While Buddhist ideology has become a familiar trope in entertainment and popular culture, the idea of reincarnation is anything but a current trend. The Buddhist belief in an afterlife guided by the deeds of mortal existence is both intriguing and enticing as food for thought. Whatever your personal beliefs, there are many common threads that bind the varied interpretations of life beyond death, many of them offering valuable lessons. So what can we learn from Buddhist ideas on reincarnation?
Consider what reincarnation means to you; is it an opportunity to live life over? To do better on the second round? Is it a chance to have everything you never got to experience before? For many people, reincarnation is a romantic notion, dispelling the natural fear of death. Yet traditional Buddhism could not be further from this pop culture creation.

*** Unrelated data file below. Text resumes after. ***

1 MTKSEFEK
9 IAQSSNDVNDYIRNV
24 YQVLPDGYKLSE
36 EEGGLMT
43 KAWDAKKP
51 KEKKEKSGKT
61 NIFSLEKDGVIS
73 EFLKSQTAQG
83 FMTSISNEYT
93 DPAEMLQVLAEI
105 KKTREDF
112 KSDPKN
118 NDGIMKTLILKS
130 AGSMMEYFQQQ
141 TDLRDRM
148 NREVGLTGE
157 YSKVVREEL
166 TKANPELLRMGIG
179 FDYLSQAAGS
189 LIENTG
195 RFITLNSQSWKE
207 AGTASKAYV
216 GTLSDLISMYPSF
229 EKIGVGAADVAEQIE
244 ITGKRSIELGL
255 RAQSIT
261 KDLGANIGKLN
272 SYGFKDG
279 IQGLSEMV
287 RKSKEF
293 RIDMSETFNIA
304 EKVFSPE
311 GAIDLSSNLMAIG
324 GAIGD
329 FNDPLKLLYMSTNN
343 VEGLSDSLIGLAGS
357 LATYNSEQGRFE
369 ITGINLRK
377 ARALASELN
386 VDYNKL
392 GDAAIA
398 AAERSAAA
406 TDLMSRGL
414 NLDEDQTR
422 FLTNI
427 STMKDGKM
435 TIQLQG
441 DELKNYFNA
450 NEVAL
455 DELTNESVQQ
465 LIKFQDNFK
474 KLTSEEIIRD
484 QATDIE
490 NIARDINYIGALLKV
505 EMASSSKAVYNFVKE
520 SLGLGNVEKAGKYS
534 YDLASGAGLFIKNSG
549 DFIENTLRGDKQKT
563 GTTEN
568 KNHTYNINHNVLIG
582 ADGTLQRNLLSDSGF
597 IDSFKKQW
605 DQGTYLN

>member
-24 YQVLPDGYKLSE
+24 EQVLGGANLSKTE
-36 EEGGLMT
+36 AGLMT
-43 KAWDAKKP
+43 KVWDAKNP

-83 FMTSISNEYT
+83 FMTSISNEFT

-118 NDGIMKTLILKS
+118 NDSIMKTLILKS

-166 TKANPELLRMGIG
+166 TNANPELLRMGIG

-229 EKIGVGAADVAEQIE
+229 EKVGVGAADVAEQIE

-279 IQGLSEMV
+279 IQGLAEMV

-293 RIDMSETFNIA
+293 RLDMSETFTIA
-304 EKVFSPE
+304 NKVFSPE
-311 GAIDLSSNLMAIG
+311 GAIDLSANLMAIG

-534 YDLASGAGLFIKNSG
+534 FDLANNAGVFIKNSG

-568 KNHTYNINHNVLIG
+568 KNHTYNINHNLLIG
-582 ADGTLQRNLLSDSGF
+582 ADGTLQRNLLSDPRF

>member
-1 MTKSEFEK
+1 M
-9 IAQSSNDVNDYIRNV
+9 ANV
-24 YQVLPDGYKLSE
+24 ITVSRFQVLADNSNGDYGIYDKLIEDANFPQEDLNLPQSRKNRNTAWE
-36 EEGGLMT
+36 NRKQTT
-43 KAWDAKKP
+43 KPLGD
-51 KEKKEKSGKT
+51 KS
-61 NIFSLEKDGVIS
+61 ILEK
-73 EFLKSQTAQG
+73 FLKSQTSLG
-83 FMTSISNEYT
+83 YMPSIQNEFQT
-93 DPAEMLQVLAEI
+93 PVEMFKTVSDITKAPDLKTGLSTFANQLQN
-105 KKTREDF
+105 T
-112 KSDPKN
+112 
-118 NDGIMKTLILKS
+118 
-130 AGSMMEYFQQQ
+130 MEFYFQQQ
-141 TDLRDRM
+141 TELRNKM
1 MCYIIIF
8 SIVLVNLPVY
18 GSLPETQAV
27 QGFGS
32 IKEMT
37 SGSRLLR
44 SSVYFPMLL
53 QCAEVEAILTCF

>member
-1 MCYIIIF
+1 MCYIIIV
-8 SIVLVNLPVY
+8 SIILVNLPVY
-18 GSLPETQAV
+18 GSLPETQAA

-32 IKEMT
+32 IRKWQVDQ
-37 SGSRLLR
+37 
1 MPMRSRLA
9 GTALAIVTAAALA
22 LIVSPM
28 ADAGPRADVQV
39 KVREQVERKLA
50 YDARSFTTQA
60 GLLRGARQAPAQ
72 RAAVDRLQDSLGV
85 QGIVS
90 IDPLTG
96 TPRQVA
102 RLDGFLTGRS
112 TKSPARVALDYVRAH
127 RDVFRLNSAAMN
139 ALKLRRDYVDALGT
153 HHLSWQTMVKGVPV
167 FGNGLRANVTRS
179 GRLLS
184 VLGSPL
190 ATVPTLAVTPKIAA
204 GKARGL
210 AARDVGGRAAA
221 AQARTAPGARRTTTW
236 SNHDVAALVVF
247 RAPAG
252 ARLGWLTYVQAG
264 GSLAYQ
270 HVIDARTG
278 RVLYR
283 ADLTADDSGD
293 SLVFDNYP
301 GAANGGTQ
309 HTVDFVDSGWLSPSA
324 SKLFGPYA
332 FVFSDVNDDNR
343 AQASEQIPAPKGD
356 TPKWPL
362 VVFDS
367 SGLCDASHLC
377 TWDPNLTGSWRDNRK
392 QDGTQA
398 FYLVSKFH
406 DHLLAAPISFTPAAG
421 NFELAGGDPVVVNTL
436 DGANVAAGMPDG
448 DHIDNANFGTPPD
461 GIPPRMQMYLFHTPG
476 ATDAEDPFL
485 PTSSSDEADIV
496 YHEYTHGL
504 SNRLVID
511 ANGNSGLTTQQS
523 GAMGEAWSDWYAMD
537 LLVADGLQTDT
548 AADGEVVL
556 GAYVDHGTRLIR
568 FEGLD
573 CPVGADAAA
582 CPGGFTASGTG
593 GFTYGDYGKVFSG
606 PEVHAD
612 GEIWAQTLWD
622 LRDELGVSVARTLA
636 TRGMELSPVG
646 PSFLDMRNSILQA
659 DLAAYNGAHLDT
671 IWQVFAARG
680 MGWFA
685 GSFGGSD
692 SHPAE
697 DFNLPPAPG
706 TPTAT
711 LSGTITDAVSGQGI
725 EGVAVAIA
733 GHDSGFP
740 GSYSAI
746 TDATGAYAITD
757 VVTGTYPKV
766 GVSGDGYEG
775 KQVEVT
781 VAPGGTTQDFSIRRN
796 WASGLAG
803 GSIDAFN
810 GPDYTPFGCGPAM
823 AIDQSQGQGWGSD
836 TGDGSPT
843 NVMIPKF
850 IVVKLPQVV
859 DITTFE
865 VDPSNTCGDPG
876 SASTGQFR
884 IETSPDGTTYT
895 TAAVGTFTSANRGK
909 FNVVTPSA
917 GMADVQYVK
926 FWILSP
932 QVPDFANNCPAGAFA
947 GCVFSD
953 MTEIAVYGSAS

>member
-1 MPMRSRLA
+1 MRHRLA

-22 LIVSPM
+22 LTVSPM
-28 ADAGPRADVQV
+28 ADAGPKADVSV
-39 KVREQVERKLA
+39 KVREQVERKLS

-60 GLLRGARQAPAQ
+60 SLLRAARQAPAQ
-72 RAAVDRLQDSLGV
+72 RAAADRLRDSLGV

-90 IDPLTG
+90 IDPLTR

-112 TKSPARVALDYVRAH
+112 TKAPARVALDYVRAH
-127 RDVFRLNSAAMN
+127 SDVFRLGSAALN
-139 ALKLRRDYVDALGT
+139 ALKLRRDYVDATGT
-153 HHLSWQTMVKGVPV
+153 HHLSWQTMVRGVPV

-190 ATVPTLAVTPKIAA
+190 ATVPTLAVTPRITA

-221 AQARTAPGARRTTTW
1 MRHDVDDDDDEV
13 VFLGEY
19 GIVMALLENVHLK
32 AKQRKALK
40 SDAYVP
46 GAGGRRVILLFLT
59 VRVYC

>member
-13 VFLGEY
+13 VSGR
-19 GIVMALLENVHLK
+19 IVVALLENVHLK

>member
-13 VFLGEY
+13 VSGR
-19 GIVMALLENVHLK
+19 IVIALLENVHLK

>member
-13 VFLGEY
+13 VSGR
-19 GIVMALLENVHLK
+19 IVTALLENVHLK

Reincarnation, much like life, is a struggle for completion. In fact, the ultimate goal is not to find some greener pastures, but to achieve nirvana or, in plainer terms, to cease to exist. Instead of meeting selfish needs, reincarnation provides the opportunity to learn and better contribute to the world. The better you do, the kinder and more charitable your deeds, the faster you move toward the ultimate truth.
“What does this have to do with me?” you may be thinking. But in truth, isn’t this what we strive for? To do and be better? To leave the world improved for our children and all the generations that come after? Whether we call it “karma” or being a “good Christian,” the message is essentially the same: be a good person and you will reap the rewards of your goodness.
True, death is not something that we seek, but is it not an ultimate goal nonetheless? Who among us would choose to be immortal and watch the life we have built slowly wear down and break? How could we appreciate the beautiful and fleeting moments of our lives if we did not also know of their impermanence? We may not wait for it, but we accept death as a necessary part of life, we learn from it and teach by it.
As you reflect on the life of a loved one who has passed or consider your own existence, take comfort in the commonalities that bind us and the lessons we can learn from each other.